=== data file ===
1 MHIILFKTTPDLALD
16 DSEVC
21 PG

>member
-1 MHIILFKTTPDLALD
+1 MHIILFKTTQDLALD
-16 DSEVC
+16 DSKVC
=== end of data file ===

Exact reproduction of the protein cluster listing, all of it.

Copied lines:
1 MHIILFKTTPDLALD
16 DSEVC
21 PG

>member
-1 MHIILFKTTPDLALD
+1 MHIILFKTTQDLALD
-16 DSEVC
+16 DSKVC